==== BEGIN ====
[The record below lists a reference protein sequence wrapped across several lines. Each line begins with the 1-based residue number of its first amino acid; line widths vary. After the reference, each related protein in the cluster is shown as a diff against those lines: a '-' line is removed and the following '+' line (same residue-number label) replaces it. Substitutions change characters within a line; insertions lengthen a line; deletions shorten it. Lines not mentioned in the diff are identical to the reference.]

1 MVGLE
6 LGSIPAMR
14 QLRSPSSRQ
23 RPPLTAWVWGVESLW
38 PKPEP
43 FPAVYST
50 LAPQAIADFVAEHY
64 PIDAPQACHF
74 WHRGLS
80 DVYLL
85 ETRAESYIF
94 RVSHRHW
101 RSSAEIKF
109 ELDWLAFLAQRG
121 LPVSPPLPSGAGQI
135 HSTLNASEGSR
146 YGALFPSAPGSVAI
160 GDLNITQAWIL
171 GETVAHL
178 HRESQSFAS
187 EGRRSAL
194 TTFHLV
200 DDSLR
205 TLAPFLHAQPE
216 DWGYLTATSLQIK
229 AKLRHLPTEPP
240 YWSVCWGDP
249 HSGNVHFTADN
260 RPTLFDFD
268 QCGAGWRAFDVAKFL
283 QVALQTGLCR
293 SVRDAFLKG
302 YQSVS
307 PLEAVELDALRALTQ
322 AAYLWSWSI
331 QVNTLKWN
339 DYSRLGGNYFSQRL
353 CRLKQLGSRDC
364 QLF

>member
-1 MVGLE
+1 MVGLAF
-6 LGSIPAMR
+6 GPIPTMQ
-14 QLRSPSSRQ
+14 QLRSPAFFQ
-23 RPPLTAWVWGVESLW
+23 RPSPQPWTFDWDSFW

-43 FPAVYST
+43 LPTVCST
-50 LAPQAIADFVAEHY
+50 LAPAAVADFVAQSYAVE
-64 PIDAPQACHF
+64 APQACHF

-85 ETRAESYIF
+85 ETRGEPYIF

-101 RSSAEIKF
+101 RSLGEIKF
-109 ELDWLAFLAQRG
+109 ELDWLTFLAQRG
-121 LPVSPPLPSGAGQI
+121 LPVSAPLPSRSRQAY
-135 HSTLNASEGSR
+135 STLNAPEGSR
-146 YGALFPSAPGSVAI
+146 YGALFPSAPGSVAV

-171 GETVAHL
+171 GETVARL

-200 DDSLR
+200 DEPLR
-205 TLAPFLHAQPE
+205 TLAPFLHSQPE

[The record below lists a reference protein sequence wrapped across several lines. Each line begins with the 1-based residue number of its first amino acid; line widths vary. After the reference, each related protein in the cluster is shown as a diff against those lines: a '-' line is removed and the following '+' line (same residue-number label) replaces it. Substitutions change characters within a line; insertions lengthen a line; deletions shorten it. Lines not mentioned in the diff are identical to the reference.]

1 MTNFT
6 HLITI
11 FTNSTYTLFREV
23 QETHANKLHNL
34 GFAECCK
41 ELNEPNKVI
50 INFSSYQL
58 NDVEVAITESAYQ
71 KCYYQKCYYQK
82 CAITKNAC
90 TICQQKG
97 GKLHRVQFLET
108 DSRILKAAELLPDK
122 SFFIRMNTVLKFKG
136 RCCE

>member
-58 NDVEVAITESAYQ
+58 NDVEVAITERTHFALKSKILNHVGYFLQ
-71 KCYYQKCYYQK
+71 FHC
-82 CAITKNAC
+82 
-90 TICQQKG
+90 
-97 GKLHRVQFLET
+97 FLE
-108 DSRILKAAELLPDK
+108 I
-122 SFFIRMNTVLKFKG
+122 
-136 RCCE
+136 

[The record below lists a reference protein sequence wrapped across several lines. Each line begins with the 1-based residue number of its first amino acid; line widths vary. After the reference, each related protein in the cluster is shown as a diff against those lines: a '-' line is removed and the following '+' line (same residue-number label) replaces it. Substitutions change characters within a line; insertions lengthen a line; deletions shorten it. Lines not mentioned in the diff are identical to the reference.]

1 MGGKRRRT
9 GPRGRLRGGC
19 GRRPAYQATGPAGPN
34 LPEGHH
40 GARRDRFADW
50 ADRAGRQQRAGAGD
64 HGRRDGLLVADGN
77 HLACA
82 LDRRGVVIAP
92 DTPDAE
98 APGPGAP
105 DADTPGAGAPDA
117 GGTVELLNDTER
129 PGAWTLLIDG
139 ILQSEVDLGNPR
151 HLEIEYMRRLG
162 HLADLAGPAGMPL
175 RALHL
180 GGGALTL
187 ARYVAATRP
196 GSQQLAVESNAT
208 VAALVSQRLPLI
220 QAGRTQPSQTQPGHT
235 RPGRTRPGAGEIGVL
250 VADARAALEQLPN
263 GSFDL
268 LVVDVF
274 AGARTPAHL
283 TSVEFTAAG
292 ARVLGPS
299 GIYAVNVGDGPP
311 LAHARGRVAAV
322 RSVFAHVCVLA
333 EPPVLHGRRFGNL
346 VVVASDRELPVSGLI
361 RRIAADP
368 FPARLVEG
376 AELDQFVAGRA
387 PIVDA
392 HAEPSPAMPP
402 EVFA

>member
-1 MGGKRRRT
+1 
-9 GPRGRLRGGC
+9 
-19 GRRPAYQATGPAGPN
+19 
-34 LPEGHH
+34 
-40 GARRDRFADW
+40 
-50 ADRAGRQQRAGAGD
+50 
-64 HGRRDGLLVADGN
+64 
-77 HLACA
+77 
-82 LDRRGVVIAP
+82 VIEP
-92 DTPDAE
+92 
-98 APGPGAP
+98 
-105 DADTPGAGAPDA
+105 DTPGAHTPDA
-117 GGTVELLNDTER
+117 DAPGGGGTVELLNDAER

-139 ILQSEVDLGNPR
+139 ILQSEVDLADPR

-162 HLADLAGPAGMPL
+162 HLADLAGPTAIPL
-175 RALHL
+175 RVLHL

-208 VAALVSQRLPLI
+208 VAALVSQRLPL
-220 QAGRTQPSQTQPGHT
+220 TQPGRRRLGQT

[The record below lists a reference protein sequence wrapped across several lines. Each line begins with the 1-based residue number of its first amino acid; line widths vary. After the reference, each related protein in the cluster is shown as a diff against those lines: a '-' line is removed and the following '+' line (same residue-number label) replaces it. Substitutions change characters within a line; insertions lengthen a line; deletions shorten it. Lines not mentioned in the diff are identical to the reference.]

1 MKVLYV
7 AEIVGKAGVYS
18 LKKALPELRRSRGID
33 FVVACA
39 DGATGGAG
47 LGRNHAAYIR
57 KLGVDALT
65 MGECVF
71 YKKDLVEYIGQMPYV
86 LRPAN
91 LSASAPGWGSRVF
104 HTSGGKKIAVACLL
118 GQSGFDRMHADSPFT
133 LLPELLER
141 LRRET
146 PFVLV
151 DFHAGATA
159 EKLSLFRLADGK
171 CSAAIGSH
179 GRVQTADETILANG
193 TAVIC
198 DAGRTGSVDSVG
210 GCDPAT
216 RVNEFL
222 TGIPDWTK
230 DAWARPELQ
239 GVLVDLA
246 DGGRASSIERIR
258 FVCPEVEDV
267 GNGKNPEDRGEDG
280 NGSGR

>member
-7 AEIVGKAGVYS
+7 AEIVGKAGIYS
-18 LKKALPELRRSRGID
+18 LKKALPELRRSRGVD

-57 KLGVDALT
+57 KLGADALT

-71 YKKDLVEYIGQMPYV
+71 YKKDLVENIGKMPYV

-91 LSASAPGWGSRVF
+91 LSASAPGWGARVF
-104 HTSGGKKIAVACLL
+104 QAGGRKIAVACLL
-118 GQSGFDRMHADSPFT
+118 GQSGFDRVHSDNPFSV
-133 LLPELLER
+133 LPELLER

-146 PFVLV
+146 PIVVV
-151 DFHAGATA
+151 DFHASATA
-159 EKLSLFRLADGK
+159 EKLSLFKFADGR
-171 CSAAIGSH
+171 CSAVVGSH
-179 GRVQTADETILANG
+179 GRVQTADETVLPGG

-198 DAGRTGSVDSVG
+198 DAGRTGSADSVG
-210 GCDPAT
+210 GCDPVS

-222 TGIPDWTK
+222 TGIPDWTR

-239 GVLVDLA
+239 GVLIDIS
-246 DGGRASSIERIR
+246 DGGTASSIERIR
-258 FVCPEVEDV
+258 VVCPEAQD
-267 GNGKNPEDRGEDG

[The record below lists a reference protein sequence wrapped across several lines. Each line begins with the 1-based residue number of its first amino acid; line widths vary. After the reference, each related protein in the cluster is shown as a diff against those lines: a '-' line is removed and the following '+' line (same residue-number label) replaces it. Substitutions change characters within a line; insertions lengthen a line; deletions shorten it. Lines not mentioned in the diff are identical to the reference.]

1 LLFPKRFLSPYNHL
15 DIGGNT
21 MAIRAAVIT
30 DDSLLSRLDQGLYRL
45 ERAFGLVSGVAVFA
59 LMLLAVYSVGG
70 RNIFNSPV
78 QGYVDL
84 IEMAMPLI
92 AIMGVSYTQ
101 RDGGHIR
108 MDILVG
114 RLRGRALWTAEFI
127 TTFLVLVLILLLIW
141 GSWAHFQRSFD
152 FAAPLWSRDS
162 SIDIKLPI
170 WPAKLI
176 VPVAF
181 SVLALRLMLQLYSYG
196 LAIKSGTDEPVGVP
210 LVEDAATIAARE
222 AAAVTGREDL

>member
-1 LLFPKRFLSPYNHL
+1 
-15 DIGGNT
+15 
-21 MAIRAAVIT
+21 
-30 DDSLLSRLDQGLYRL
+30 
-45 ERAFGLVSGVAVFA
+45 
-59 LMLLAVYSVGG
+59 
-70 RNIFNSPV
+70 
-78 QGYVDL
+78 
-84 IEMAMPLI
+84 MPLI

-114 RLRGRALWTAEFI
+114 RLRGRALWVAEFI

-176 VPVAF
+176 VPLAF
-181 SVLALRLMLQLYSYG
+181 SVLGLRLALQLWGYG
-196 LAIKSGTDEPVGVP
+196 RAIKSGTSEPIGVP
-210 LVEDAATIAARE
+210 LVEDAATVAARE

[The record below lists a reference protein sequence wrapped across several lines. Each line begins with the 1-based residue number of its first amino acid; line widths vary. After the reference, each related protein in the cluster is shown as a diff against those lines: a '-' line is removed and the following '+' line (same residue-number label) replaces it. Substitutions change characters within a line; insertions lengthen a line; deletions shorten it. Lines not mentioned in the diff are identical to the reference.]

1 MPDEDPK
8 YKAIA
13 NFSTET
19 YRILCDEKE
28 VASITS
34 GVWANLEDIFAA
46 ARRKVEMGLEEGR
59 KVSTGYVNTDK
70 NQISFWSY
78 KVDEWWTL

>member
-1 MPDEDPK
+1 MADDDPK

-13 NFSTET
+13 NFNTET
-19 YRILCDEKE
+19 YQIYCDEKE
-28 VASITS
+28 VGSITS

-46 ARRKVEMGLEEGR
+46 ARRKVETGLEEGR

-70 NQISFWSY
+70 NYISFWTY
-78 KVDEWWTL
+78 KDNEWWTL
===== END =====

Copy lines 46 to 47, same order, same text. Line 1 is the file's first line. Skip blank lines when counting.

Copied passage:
-14 QLRSPSSRQ
+14 QLRSPAFFQ